DOJ Housing Discrimination Lawsuit Settled in Rockland County - Daily Hudson Valley News

DOJ Housing Discrimination Lawsuit Settled in Rockland County

Apr 18th, 2012 | By | Category: Lead Article

U.S. ATTORNEY FOR THE SOUTHERN DISTRICT OF NEW YORK SETTLES HOUSING DISCRIMINATION LAWSUIT WITH ROCKLAND COUNTY LANDLORD
Apartment Building Owner Admits that Former Rental Agent Did Not Show Available Apartments to African-Americans

Preet Bharara, the United States Attorney for the Southern District of New York, announced today a settlement of the United States’ lawsuit against Burgundy Gardens, LLC for discriminating against African-American apartment seekers in violation of the Fair Housing Act. Under the settlement, Burgundy Gardens admits that its former on-site agent gave incorrect or incomplete information to prospective African-American tenants about the availability of apartments, provided an application to a non-African-American when a rental dwelling was available for rent but not to an African-American, and failed to show African-Americans apartments that were in fact available. The settlement, in the form of a consent decree, was signed today in White Plains federal court by U.S. District Judge Kenneth M. Karas and resolves a lawsuit filed by the United States on December 5, 2010. It enjoins Burgundy Gardens from discriminating in the terms or conditions of renting a dwelling based on race or color. The company must pay $150,000 into a victim fund that will be available to compensate people who were harmed by its discriminatory rental practices, and it must also pay a $25,000 civil penalty.

U.S. Attorney Preet Bharara stated: “Our office will not tolerate illegal discrimination in housing and will use the power of the Fair Housing Act to pursue those who violate the law. This case is the latest example of our commitment to eradicating racial discrimination wherever we find it and punishing those responsible.”

Burgundy Gardens owns and operates a residential apartment complex consisting of approximately 96 rental apartment units located in Rockland County, New York. The allegations in the Complaint were based in part on evidence generated by the Fair Housing Justice Center and Civil Rights Division’s Fair Housing Testing Program, in which individuals pose as renters to gather information about possible discriminatory practices. In its Complaint, the United States alleged, among other things, that the company provided false information about the availability of rental apartments and refused to rent to African-Americans, while negotiating rental agreements with whites.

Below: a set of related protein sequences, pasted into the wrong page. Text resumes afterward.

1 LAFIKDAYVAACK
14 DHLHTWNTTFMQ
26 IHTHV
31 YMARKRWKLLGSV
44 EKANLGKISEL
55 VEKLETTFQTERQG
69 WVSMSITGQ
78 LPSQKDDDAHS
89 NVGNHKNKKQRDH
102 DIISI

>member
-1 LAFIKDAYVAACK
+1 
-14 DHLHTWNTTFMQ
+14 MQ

Under the consent decree, Burgundy Gardens is enjoined from discriminating against any person in the terms or conditions of renting a dwelling because of race or color. In addition, Burgundy Gardens must implement a Nondiscrimination Policy of uniform, non-discriminatory standards and procedures for showing available apartments to prospective tenants, educate its employees on federal and state housing discrimination laws, and submit periodic reports to the Government containing information about its rental activity. The United States will monitor the company’s compliance with the terms of the consent decree for a minimum of three years.

Burgundy Gardens also agrees to pay $150,000 into a victim fund that will be available to compensate people whom the Court determines were harmed by the discriminatory rental practices of Burgundy Gardens. Notices to potential victims of housing discrimination will be placed on websites and in newspapers in Rockland County. Aggrieved persons shall have five months from the entry of the Court’s consent decree to contact the United States about any discrimination by Burgundy Gardens and harms they sustained. Under the settlement, the company must also pay a $25,000 civil penalty.

Fighting illegal housing discrimination is a top priority of the Department of Justice. The federal Fair Housing Act prohibits discrimination in housing on the basis of race, color, religion, sex, familial status (having one or more children under 18), national origin, and disability. Persons who believe they have experienced or witnessed unlawful housing discrimination may call the U.S. Attorney’s Office civil rights complaint hotline in the Southern District of New York at 1-212-637-0840, the national Housing Discrimination Tip Line at 1-800-896-7743, or contact HUD at 1-800-669-9777.

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